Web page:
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Bike safety, nutrition make big hit at Kenner school

By Johnny Morgan, jmorgan@agcenter.lsu.edu
KENNER — Combining nutrition with bike safety may seem little odd, but some students in Kenner believe it’s the perfect combination.
Fourth and fifth grade students at Washington Elementary STEM School recently spent a week learning about bike safety and nutrition from LSU AgCenter 4-H agent Heather Egger and nutrition agent Karen Jones.
In addition to teaching the students about bicycle safety, the agents also taught nutrition lessons and provided a little exercise on the “smoothie bike,” allowing the students to use pedal power to make smoothies.
Jones made the activity more fun by bringing out the fruit and other ingredients to make smoothies and showing the students how to make a smoothie without using electricity.
“This is just a way to get the students fired up and interested in doing an activity that teaches them about eating healthy,” Jones said.
The smoothie bike is configured to turn the blades in a blender that’s attached to the bike when it’s peddled.
The event was conducted at the school in cooperation with the AgCenter and Bike Easy NOLA, a local bicycle advocacy group.
The lesson for the students is that they can conserve energy, get a little exercise and have a great tasting smoothie in the process, Jones said.
“This has been a weeklong activity, where we have been teaching the students how to safely ride their bicycles after learning the proper hand signals and other techniques,” Egger said.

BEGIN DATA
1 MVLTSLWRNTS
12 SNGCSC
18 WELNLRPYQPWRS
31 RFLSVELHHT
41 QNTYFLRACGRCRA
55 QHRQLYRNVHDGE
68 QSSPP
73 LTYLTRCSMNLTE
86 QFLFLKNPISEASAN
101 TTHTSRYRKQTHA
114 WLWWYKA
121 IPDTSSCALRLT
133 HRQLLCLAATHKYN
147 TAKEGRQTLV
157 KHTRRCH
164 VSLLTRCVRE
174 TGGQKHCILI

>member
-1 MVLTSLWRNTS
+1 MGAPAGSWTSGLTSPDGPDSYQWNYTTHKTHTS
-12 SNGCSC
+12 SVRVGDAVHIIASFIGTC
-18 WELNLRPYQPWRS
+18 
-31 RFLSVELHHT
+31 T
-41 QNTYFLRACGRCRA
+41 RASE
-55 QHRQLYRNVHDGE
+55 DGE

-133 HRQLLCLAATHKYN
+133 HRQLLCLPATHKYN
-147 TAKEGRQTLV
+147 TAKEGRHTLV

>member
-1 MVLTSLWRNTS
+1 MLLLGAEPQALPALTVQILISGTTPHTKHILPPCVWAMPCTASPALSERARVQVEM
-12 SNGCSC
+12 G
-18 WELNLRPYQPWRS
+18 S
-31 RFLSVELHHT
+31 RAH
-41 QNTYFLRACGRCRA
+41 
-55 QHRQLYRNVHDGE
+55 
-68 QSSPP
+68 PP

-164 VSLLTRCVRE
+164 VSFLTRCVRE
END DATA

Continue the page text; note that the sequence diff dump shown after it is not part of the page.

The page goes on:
Even with chilly temperatures, the students didn’t seem to mind because they were given an opportunity to do something different and to learn something new, Egger said.
Karen Morgan, physical education teacher at the school, said the purpose of Bike Easy Community Education and Safety programming is to give people of all ages and abilities the skills and confidence to ride their bikes safely.
“This benefits the students at Washington Elementary STEM because many of our students walk to and from school and ride bikes in the neighborhood,” she said.
Another benefit of the program is that it teaches students to follow directions, obey laws and rules and work cooperatively with others, she said.
“Many students shared that they were not aware of the rules about going in a certain direction when bike riding,” Morgan said. “They were very excited and eager to learn, and eight students learned how to ride a bike during the class.”
She said the third graders have expressed interest in being part of the program next year.
The students also learned how to maintain their bikes, which included airing up the tires, checking the brakes and changing inner tubes.“We wanted to teach them the rules of the road, how to signal when riding in the street and how to avoid hazards in the road,” Egger said.
Jones said the event is promoting healthy communities, and they are getting a chance to learn about bike safety as well.
Lauren Nagel, bike educator for Bike Easy NOLA, said the organization is an advocacy group that promotes bike lanes and other safe biking activities.
Even though some of the students didn’t know how to ride in the beginning, all were able to ride after the week of safety training.

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